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January 03, 2017

As we enter a new year, it's time to look back at the major 2016 location-based marketing trends. What's changed since 2015, and how should marketers reflect these changes in their location-based efforts today?

Attribution Is Where It's At
In the early days of mobile advertising, marketers were excited simply to be able to reach consumers on their smartphones when they passed through a specific area by setting up a geofence. As targeting advanced, brands could serve ads to consumers based on their historical location data, or combine that data with real-time location, demographic information, and more.

But in 2016, we saw a decisive shift in the way marketers made use of location data. Now, it's not just for targeting consumers; it's for determining if consumers who saw an ad actually made a visit to a particular store.
In other words, 2016 has been the year of place-based attribution, and using data in this way is able to take marketers beyond predicting who might respond to an ad or message by showing them who actually did.

Panel-Based vs. Impression-Based Measurements
At present, there are two popular methods for using location data to measure a lift in foot traffic, according to an October 2016 eMarketer report: panel-based measurement and impression-based measurement. In panel-based measurement, a firm studies a large panel of mobile users' locations over time. Here, you're looking at a big percentage of the audience targeted in most ad campaigns. Impression-based measurement, on the other hand, looks at where a device is when an ad is viewed in relation to where the device ends up, and attributes visits to ad campaigns this way.

In turn, evaluating this data can help marketers to shift their targeting strategies. If ads served to consumers within 100 feet of a store resulted in significantly more store visits than those served to consumers within a mile, you can concentrate your future efforts on reaching the nearer consumers, knowing that this is proven to be more effective.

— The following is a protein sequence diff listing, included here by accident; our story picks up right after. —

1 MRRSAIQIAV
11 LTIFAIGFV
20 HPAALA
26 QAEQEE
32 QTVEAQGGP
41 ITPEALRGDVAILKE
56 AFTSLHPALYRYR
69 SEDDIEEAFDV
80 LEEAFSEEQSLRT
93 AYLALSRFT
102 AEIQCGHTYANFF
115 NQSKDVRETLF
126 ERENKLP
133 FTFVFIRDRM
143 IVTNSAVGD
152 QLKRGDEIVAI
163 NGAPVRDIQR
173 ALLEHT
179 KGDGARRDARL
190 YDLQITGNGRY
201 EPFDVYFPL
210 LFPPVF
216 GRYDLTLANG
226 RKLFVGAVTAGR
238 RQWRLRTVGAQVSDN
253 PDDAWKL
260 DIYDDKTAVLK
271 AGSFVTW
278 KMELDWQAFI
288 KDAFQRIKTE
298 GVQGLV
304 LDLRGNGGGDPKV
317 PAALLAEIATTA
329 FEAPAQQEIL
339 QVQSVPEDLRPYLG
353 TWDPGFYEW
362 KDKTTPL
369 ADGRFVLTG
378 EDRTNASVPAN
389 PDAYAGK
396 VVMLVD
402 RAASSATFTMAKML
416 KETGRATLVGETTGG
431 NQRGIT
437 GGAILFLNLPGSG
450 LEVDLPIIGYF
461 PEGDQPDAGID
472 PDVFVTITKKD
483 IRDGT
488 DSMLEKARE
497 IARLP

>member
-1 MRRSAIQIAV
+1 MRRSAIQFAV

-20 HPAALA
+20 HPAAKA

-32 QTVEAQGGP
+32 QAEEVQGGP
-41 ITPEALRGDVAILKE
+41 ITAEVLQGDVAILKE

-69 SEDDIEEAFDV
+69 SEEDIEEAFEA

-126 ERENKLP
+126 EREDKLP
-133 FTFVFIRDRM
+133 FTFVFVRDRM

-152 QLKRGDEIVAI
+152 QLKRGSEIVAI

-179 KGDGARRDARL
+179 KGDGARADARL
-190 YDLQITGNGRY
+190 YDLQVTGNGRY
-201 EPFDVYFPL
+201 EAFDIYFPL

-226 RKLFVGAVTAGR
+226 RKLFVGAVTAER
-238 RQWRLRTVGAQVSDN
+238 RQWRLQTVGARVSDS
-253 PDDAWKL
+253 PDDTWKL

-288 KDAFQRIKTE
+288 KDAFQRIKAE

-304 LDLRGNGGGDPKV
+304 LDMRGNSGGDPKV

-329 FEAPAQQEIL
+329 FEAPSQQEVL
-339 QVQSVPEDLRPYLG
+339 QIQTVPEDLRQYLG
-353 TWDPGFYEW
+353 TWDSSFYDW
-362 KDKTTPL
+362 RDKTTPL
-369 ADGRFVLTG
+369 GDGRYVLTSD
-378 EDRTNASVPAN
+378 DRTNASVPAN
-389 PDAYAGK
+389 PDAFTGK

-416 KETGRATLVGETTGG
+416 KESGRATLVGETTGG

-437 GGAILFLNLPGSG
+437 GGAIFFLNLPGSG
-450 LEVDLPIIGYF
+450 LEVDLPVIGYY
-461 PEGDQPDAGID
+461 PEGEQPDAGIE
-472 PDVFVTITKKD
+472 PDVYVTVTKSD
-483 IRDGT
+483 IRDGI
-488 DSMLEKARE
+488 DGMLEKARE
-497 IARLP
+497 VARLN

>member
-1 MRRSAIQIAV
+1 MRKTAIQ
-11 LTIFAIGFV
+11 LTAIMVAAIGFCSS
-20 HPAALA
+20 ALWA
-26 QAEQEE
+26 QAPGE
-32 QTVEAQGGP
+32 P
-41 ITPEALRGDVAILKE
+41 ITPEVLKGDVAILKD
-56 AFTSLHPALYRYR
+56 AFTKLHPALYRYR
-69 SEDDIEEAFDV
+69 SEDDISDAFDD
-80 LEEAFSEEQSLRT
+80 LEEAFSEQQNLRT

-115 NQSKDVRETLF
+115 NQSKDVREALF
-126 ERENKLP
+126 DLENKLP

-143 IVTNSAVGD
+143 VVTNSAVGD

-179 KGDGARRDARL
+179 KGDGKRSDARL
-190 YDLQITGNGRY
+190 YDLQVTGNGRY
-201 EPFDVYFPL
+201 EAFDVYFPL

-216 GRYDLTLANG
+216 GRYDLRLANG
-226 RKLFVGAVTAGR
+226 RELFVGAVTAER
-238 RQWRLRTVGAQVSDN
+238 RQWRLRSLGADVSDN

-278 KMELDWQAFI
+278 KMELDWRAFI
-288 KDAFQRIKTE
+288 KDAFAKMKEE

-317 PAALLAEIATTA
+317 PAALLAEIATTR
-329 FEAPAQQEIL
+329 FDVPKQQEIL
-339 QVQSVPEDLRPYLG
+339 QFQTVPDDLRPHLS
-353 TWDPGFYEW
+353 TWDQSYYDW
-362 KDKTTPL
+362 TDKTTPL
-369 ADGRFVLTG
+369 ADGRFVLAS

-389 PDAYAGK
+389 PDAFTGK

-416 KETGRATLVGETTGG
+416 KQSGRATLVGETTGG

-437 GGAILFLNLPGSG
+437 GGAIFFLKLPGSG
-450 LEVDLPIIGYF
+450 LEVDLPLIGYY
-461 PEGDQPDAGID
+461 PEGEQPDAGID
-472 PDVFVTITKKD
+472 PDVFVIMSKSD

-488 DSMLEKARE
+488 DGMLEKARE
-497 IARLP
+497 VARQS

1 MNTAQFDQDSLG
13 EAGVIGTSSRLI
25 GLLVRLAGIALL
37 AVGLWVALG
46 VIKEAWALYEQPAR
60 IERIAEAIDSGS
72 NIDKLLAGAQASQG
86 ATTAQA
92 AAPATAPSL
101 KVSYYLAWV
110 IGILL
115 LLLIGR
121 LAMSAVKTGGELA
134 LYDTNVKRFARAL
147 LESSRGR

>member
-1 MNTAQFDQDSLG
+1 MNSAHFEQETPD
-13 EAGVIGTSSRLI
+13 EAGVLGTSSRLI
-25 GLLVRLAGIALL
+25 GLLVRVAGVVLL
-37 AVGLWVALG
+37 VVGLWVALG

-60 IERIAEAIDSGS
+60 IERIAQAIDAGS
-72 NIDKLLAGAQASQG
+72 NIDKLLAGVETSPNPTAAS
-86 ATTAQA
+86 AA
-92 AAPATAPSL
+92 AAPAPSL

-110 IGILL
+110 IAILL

Place-based attribution is something that all physical businesses ought to take note of in 2017, ensuring that their marketing spend is effective and properly optimized.

Beacons Became A Retargeting Tool
It's no secret that the applications of proximity marketing have expanded over the past year, but while brands have been experimenting with use cases for beacons for a while, 2016 was the year that many marketers realized that the technology has applications beyond simply sending push notifications to nearby shoppers. Real-time communication is valuable, but not when it doesn't speak directly to a shopper's interests. Essentially, preferences matter as much as proximity. Retargeting customers in-store, based on past mobile searches or previous business visits, is a smart way to take this into account.

Thus, the idea comes to light that beacons have more to offer brands than a means to send discounts. Consider how they might serve as touchpoints in retargeting opted-in shoppers. Beacon providers like Unacast are striking partnerships that aim to make this use case more practical, according to GeoMarketing

Brands that expand their imagination when it comes to how to use beacons will have better luck determining what kind of targeted messages actually result in sales or coupon redemption.

Personalization Matters More
From guerrilla tactics influencing location-based marketing to the popularity of Snapchat geofilter campaigns, one thing is clear: customers want ad experiences that don't feel like ads, and the bar for personalization in marketing is higher than ever. As such, businesses that use location to customize their app content or deploy beacons and other technology to remember frequent shoppers when they come back to a store are building brand affinity and seeing higher ROI. Increased personalization helps marketers to build one-to-one relationships with consumers, and that can be a large part of what keeps them coming back to stores in the age of Amazon.

≥≥ Need a Shortcut?
1. In terms of 2016 location-based marketing trends, in-store attribution is a big one. Physical businesses should be measuring when—and how —customers who saw a mobile ad came into a physical store.
2. Beacons are increasingly being used as a retargeting tool. There is great value in recognizing customers who have previously visited a store or a particular department (even before they interact with a salesperson).
3. Personalization is key. The mobile age has customer expectations at an all-time high, and marketers need to think about how to customize app content, store experiences, and more based on location.

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